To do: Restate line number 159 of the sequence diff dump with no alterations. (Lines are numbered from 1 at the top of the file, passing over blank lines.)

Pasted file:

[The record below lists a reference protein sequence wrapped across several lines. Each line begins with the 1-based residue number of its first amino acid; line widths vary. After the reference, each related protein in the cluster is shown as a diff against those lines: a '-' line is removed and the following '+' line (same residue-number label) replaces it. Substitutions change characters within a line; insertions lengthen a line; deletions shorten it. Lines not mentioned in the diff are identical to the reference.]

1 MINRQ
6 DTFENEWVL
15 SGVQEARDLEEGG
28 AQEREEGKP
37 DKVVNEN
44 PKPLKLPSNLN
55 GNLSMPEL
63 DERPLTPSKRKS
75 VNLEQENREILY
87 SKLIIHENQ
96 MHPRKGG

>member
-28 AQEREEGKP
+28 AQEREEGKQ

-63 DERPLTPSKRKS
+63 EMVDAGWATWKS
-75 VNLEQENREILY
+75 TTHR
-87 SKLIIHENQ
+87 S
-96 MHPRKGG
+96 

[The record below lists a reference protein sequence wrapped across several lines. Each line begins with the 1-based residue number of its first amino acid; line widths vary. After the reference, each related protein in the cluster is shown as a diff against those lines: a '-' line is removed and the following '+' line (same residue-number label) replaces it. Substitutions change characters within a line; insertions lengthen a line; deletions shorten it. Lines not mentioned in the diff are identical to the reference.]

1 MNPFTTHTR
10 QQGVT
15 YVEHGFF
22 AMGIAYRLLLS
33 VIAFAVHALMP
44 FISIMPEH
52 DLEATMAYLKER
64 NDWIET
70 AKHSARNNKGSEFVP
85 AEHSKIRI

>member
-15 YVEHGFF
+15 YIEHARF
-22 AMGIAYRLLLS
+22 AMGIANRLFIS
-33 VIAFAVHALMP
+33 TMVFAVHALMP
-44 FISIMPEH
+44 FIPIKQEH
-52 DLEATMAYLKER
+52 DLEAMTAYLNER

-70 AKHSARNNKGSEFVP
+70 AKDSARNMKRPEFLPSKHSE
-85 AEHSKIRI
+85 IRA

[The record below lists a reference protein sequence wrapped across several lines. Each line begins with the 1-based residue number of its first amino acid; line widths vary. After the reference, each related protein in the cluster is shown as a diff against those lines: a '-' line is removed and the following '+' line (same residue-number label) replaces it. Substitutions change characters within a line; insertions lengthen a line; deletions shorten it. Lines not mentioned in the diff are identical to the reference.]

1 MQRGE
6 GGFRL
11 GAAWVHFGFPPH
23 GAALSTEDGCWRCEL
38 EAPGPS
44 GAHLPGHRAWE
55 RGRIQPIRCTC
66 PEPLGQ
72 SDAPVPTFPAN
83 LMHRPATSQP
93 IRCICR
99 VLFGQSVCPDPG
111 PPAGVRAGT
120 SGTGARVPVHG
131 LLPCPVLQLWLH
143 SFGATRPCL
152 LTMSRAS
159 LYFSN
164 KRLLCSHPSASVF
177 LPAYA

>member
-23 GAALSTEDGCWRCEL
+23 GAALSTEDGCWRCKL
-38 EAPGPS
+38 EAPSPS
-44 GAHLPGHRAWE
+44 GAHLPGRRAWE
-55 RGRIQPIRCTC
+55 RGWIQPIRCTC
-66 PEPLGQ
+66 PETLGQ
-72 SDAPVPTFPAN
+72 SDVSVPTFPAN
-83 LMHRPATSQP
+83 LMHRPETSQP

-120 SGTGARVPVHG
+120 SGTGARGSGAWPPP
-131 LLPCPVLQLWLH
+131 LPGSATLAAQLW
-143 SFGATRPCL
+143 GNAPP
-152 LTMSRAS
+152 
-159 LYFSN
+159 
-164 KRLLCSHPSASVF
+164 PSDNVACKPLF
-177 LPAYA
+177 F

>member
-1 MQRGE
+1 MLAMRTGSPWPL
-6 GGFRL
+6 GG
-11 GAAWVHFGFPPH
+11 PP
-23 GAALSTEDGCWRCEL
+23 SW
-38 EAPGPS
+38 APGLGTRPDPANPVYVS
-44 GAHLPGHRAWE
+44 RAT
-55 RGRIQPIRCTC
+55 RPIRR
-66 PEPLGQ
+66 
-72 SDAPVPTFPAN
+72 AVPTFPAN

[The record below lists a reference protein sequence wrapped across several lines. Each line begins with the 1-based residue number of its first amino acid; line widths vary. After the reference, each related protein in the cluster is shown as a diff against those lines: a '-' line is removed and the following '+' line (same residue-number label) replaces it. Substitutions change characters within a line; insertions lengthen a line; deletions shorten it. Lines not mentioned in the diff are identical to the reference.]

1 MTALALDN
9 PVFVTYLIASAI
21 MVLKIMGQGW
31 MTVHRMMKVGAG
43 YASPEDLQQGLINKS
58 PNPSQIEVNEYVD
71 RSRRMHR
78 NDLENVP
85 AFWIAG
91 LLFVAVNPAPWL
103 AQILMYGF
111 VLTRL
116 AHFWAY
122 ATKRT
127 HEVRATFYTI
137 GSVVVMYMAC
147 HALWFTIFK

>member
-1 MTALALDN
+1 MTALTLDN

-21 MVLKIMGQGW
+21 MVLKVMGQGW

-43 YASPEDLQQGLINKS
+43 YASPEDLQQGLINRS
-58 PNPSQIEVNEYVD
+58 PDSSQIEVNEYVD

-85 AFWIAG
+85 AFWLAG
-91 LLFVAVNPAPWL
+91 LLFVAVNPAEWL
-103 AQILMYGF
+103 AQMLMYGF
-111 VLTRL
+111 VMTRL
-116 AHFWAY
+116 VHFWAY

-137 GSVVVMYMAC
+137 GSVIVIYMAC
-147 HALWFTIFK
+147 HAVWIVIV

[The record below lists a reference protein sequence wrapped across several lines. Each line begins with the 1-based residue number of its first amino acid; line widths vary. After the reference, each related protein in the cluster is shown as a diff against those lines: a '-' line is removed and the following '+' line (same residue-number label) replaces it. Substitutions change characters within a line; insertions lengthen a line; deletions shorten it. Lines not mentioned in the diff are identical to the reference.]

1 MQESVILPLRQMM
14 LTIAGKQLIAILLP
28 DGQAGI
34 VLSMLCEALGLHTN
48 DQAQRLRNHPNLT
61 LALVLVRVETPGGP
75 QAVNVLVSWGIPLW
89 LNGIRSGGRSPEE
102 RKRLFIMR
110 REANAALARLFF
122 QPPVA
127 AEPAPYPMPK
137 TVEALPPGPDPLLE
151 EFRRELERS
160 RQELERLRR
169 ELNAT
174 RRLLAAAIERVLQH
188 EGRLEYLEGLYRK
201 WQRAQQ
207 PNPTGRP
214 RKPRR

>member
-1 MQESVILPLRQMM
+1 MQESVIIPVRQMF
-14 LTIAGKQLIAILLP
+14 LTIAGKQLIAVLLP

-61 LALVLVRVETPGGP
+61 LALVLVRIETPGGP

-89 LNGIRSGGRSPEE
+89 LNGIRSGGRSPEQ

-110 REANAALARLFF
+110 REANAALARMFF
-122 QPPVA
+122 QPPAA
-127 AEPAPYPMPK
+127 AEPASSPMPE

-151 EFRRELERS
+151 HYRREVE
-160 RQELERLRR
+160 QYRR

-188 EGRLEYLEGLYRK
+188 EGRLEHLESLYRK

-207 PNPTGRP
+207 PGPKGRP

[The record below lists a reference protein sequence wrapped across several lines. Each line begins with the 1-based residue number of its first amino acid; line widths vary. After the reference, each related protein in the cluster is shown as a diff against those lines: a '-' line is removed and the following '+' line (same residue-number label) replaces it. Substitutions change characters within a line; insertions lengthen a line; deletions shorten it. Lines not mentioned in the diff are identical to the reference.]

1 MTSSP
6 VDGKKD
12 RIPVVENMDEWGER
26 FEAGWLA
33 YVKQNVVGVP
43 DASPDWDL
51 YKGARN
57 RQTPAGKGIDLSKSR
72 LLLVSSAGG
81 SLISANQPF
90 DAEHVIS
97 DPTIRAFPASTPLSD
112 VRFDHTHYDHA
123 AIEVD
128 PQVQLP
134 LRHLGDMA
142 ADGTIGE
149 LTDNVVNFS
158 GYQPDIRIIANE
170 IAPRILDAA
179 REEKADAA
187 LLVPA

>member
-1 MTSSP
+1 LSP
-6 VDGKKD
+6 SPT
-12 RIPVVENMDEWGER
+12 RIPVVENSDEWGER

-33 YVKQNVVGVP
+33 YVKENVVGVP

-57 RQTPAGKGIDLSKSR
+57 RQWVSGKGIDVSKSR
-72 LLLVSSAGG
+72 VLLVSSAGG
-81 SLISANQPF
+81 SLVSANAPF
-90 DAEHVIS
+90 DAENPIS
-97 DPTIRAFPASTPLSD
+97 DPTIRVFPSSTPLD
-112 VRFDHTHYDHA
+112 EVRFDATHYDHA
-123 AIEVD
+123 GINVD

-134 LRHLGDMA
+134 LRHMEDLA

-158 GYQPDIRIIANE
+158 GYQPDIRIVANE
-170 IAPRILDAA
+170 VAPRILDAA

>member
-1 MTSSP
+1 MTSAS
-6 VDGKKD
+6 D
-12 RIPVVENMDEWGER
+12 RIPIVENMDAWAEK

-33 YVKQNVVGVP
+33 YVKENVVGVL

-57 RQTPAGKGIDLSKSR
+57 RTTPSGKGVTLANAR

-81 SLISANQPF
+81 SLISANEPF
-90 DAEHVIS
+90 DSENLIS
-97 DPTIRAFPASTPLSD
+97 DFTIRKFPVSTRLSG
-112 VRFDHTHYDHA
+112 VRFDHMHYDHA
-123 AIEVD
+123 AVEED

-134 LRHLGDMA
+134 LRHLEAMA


+147 HAVWIVIV